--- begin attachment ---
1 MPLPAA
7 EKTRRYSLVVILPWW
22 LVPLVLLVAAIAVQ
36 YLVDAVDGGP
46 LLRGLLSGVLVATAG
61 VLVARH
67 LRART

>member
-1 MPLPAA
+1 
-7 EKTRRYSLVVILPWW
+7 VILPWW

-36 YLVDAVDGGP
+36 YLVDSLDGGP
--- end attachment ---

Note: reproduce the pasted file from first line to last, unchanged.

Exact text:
1 MPLPAA
7 EKTRRYSLVVILPWW
22 LVPLVLLVAAIAVQ
36 YLVDAVDGGP
46 LLRGLLSGVLVATAG
61 VLVARH
67 LRART

>member
-1 MPLPAA
+1 
-7 EKTRRYSLVVILPWW
+7 VILPWW

-36 YLVDAVDGGP
+36 YLVDSLDGGP